Stories By 'Timothy Aryal'
The nature of identity is twofold: First is physical identity—the tangible things that everyone can see and feel, comprised essentially of the people and physical structures. The second type of identity is the metaphysical identity of a place which is far more elusive and harder to define. It does not involve the superficial aspects of society and one has to dig beneath the surface to find it—it exists in the festivals, everyday rituals, and most of all, in the art and the music that people make.
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Panchayat, a historical drama set in the Panchayat era, will be Nepal’s contender for the Academy Awards Foreign Language Oscars race. The film was written and directed by Shivam Adhikari.
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A graceful Frida Kahlo painting welcomes visitors to Ishan Pariyar’s solo show at GG Machan in Pulchok. Wearing a traditional Nepali garb, Kahlo sits on a boat, hands on her lap, looking on, beside a lotus flower sprouting out of the boat itself, solemn and pensive—for someone not familiar with this Mexican folk artist, she may come across as just another attractive woman from the western hills.
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When the Gurukul Theatre was dissolved in 2012, many thought it sounded the death knell for private theatres in the Valley. Led by playwright Sunil Pokharel, Gurukul had become an institution, producing plays, training actors and helping popularise Nepali theatre. There were fears among the public that with the closing down of Gurukul, the nascent theatre scene in Kathmandu might collapse. These fears turned out to be unfounded. Since then, the theatre scene in Kathmandu has boomed, with Sarwanam, Mandala, Shilpee, and new entrants Kunja and Kausi churning out quality plays on a regular basis.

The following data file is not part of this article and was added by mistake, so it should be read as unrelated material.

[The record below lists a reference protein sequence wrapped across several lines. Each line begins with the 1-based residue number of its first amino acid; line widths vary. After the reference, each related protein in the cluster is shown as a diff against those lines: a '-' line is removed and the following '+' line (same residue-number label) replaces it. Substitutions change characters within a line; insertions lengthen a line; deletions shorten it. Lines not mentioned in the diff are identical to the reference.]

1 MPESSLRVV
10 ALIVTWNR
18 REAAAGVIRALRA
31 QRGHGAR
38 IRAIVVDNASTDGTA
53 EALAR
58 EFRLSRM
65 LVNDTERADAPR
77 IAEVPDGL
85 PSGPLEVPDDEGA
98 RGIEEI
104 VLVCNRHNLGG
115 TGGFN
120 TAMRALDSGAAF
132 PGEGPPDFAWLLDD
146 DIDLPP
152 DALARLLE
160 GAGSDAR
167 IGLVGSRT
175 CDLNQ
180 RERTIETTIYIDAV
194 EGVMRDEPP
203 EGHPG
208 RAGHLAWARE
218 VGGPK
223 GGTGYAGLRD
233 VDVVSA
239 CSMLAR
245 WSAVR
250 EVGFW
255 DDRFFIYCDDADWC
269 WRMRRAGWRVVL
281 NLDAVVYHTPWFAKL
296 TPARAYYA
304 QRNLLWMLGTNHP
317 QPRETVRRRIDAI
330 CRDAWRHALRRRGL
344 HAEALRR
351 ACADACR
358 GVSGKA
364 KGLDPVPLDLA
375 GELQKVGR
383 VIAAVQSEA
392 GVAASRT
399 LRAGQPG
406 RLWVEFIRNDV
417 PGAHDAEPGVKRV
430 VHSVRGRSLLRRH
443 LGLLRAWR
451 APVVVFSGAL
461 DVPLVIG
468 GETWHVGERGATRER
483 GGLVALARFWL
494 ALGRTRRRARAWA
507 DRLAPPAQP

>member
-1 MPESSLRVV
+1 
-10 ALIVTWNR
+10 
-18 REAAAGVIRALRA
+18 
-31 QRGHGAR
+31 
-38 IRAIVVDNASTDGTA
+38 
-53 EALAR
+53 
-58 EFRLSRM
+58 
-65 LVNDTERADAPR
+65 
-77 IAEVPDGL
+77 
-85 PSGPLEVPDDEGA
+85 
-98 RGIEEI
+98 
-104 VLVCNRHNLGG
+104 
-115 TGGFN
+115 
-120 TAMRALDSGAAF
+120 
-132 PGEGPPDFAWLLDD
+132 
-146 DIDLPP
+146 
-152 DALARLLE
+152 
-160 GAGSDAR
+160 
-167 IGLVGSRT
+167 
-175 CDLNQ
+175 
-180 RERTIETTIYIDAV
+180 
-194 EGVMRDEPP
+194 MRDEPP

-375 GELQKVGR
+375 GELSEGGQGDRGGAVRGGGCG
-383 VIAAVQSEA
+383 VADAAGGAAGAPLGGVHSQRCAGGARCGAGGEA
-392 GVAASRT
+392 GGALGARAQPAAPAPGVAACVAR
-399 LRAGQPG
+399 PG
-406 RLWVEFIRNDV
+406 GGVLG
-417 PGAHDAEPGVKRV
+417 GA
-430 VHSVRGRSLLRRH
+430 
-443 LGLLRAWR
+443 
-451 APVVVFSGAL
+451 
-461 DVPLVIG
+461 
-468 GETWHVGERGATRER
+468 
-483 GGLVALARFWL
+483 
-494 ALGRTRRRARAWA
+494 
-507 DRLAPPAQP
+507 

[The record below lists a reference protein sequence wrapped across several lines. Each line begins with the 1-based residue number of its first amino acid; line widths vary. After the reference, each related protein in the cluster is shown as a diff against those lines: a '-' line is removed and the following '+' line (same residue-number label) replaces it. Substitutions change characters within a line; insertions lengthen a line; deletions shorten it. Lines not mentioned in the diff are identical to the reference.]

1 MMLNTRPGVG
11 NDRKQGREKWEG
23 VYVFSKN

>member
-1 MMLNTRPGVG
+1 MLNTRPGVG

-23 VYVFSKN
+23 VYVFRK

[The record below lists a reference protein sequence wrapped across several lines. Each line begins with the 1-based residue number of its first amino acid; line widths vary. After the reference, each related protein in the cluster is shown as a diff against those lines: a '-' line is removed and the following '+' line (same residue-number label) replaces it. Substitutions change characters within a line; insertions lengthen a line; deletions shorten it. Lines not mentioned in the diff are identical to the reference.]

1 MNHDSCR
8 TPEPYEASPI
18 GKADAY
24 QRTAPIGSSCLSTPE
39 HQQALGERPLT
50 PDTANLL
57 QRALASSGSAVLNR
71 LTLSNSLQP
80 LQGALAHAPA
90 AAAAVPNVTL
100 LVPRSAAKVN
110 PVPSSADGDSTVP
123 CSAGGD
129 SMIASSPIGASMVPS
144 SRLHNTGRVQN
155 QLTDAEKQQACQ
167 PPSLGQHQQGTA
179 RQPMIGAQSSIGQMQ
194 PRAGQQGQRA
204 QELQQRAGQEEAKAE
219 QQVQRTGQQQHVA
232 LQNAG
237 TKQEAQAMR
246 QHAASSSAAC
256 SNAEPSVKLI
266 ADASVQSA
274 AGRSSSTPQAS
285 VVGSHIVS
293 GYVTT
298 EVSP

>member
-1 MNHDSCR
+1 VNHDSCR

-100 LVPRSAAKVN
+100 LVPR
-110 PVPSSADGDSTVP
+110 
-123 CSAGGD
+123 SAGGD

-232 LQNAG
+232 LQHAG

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When the Gurukul Theatre was dissolved in 2012, many thought it sounded the death knell for private theatres in the Valley.
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It’s no news that Kathmandu’s theatregoers have a penchant for slapstick humour. Give them some and they will embrace it with hearty laughs even if the execution is sometimes half-baked. This has led to, as some critics have pointed out, directors often forcibly inserting humour where it is not warranted, breaking up a play’s rhythm and taking it off into tangents.
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